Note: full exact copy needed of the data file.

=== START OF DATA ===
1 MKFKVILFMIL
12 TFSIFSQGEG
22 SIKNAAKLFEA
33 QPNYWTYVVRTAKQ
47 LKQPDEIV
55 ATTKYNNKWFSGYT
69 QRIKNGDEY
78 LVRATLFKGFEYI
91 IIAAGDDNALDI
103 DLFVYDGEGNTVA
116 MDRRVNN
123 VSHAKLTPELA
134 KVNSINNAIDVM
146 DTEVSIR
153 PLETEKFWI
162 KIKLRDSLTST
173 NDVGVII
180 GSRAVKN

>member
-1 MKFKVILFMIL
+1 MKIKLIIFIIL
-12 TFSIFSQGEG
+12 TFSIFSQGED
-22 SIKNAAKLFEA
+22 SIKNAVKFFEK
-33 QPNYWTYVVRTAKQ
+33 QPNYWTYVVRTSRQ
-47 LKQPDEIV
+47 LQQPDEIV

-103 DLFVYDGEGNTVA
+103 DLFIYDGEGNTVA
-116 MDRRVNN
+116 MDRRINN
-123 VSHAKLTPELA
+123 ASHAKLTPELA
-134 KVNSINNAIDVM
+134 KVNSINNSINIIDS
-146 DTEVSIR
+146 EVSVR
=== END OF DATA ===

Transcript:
1 MKFKVILFMIL
12 TFSIFSQGEG
22 SIKNAAKLFEA
33 QPNYWTYVVRTAKQ
47 LKQPDEIV
55 ATTKYNNKWFSGYT
69 QRIKNGDEY
78 LVRATLFKGFEYI
91 IIAAGDDNALDI
103 DLFVYDGEGNTVA
116 MDRRVNN
123 VSHAKLTPELA
134 KVNSINNAIDVM
146 DTEVSIR
153 PLETEKFWI
162 KIKLRDSLTST
173 NDVGVII
180 GSRAVKN

>member
-1 MKFKVILFMIL
+1 MKIKLIIFIIL
-12 TFSIFSQGEG
+12 TFSIFSQGED
-22 SIKNAAKLFEA
+22 SIKNAVKFFEK
-33 QPNYWTYVVRTAKQ
+33 QPNYWTYVVRTSRQ
-47 LKQPDEIV
+47 LQQPDEIV

-103 DLFVYDGEGNTVA
+103 DLFIYDGEGNTVA
-116 MDRRVNN
+116 MDRRINN
-123 VSHAKLTPELA
+123 ASHAKLTPELA
-134 KVNSINNAIDVM
+134 KVNSINNSINIIDS
-146 DTEVSIR
+146 EVSVR